Living Sustainably

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Archive for the ‘garden’

Is it illegal to trade saved seeds?

Apparently in Pennsylvania it is. The PA Dept of Ag has sent a cease and desist to a seed saving library. This organization would let you “borrow” seeds, if you saved your seeds and returned them at the end of the season. PA says that’s “selling” seeds without a license.


In early June, the Simpson Public Library in tiny Mechanicsburg—the population is just shy of 9,000—received a letter from the Pennsylvania Department of Agriculture. It seems the library’s seed-exchange program is in violation of the state’s 2004 Seed Act, according to state agriculture officials who require all seed distributors to purchase a license, conduct germination tests on each seed distributed, and maintain copious records of each transaction. Their reasoning is that they want to prevent agroterrorism and the spread of invasive weeds.

Experts say the fallout at the Simpson Public Library is much more certain and immediate: the closure of the seed library altogether.

“Since the library is not able to provide testing services for seeds harvested by its library users, we will not be able to accept harvested seeds as we had originally planned,” reads a message on the library’s website.


This week’s podcast: Organic Gardening and Heirloom Seeds

This week’s podcast talks about various types of gardening, including hydroponics and square foot, and explains terms like heirloom, non-hybrid, non-gmo, and organic. As usual we include links for additional research. Check it out at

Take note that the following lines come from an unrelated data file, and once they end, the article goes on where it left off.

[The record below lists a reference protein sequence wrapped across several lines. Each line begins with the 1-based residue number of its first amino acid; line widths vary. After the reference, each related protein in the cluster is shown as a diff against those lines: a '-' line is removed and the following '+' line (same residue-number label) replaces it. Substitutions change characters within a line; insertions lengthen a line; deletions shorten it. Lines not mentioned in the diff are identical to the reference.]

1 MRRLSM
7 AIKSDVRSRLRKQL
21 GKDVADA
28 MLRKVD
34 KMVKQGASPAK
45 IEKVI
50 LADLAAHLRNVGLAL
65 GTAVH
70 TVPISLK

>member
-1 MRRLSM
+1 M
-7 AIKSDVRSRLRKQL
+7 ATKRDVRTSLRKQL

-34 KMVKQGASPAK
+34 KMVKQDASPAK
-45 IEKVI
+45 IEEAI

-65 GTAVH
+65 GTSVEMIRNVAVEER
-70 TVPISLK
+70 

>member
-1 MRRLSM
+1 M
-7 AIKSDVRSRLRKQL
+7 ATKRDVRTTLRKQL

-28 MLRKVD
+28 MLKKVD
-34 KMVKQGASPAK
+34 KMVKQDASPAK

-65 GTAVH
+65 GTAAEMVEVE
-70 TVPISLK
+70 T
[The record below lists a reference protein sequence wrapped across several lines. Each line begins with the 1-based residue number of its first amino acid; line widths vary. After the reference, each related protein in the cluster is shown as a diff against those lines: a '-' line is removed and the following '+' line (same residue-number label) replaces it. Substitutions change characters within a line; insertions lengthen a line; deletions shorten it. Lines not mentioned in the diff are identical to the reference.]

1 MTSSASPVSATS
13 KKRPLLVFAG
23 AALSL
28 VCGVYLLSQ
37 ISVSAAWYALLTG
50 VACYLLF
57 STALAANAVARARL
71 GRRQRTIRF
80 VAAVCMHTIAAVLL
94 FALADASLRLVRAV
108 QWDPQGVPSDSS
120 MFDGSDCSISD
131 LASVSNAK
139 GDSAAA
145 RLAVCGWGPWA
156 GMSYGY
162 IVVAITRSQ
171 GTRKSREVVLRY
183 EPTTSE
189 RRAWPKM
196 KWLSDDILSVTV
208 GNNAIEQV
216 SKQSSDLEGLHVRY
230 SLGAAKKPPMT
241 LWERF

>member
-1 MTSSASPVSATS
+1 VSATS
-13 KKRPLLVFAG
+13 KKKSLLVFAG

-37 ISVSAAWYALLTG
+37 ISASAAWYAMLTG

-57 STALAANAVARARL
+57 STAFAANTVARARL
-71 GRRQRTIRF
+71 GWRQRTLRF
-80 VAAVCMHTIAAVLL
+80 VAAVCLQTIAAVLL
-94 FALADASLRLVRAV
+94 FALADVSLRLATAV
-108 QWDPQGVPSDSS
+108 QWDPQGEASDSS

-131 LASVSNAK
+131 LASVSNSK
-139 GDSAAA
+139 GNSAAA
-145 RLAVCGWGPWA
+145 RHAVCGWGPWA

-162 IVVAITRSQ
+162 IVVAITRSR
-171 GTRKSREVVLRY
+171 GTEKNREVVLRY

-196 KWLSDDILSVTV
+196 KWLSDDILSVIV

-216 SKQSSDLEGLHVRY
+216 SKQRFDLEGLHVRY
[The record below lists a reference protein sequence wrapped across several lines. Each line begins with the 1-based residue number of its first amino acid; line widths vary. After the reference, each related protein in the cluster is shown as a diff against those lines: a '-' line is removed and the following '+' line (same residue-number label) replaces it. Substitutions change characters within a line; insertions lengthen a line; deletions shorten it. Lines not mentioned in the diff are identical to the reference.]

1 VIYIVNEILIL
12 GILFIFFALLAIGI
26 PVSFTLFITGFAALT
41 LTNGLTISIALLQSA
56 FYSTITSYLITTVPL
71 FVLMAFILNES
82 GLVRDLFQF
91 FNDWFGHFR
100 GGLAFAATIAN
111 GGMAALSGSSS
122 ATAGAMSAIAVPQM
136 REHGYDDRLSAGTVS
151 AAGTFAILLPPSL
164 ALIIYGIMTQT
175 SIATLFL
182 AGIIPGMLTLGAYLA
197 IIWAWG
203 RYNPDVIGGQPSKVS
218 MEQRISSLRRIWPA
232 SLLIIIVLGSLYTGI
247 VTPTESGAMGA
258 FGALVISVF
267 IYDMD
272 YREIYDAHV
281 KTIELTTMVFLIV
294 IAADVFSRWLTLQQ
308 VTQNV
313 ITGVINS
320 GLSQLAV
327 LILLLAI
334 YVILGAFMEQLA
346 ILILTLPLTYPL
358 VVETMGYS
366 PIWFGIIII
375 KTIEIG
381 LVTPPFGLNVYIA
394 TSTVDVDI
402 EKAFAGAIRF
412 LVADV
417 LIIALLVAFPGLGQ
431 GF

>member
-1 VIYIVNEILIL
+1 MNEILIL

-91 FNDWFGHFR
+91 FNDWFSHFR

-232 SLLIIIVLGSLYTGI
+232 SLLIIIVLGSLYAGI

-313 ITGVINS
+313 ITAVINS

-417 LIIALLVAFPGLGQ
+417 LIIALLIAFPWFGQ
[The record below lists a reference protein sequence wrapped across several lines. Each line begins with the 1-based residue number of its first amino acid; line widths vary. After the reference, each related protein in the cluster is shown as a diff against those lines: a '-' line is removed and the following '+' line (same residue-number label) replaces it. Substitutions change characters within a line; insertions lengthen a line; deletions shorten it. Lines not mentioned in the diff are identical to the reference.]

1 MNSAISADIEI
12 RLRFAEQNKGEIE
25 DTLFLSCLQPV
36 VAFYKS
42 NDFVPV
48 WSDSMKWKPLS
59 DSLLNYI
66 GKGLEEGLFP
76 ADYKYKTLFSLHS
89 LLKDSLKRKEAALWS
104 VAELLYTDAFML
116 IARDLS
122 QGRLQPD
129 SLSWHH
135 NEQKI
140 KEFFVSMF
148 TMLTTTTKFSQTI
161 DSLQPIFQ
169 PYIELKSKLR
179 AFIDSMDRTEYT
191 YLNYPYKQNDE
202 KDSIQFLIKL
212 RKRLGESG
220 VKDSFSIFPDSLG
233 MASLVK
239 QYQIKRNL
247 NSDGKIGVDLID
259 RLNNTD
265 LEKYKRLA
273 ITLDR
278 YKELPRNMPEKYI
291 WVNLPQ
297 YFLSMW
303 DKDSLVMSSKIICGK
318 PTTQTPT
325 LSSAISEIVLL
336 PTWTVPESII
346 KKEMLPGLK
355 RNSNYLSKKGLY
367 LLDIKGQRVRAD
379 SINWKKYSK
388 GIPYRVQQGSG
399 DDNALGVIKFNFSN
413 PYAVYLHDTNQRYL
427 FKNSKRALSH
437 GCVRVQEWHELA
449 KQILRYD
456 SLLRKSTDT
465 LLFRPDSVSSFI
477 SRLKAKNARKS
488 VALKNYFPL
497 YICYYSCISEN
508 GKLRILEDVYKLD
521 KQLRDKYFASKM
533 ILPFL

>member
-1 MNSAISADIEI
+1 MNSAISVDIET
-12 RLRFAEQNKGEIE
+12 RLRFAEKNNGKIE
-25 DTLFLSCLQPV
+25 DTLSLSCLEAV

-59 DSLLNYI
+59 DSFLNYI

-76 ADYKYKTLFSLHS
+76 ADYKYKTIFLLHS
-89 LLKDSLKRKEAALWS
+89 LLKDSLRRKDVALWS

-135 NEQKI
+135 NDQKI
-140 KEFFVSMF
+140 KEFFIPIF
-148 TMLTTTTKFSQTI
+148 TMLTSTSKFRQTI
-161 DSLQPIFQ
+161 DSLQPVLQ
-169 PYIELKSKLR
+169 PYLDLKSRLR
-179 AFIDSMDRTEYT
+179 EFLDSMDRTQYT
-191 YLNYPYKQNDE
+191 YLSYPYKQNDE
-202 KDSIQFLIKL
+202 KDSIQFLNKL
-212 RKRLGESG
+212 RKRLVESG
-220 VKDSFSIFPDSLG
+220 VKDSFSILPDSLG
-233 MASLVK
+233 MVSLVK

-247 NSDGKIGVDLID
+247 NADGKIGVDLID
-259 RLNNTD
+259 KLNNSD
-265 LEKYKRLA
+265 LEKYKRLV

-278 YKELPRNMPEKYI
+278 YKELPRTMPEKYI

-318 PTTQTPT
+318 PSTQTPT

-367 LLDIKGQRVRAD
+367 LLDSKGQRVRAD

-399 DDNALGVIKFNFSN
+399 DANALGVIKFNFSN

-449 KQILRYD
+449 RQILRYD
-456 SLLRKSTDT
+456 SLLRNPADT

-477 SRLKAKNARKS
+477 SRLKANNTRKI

Installing the “Nature’s Head” Composting Toilet

100_1443We took some pictures, some video, and are working on a multimedia presentation on the installation and use of the Nature’s Head Composting Toilet. This toilet is ideal for campers, boats and off grid homes where producing septic waste is not the goal, but producing compost is. You can see the pictures at

See your purchase, and checkout:

Nature’s Head Composting Toilet$900 (delivered, lower 48 states):


The Winter Garden

It’s 15F outside, and there’s a few feet of snow on the ground. Our hankerings are turning to fresh salads, as the stuff at the grocery store is very anemic and not very nutritious. Our good friend Nathaniel has been developing some very cool hydroponic growing systems for those in cold climates, or with out space for regular gardening. Even if you live in a temperate climate, and have garden space, this might be a good alternative. Check out his video and website at


Having an Environmentally and Resource Friendly Yard

So many Americans dump thousands of gallons of water on their yards every years, and many pounds of chemical fertilizers, trying to keep the “green”. These yards are not green, they are chemical facsimiles of nature.

The Texas Commission On Environmental Quality offers the following points (and associated solutions) in their “Green Guide to Yard Care“:

Every year more than 5 million tons of yard trimmings and other organic materials end up in Texas landfills instead of building up the soil.

Millions of gallons of city treated water are used to irrigate landscapes where native vegetation once grew in naturally mulched soil, sustained by rainfall.

Much of that water runs off the land, eroding depleted and unprotected soils that are unable to absorb it. The excess sediment from your lawn and many other yards can smother aquatic life in the receiving bodies of water. Excess sediment can also increase the cost of operating water supply reservoirs.

Costly synthetic fertilizers and pesticides are applied to compensate for the loss of nutrients and protection once provided by organic debris and rich soil life. Surprising as it may seem, residential users apply more pounds per acre of these chemicals than farmers do—often to the point of disrupting beneficial soil life.

As your soil loses its organic matter, it allows more of these chemicals to run off and wash through it—contributing to the pollution of lakes, streams, and underground water. In excess, these pollutants can harm aquatic life or contaminate the food chain.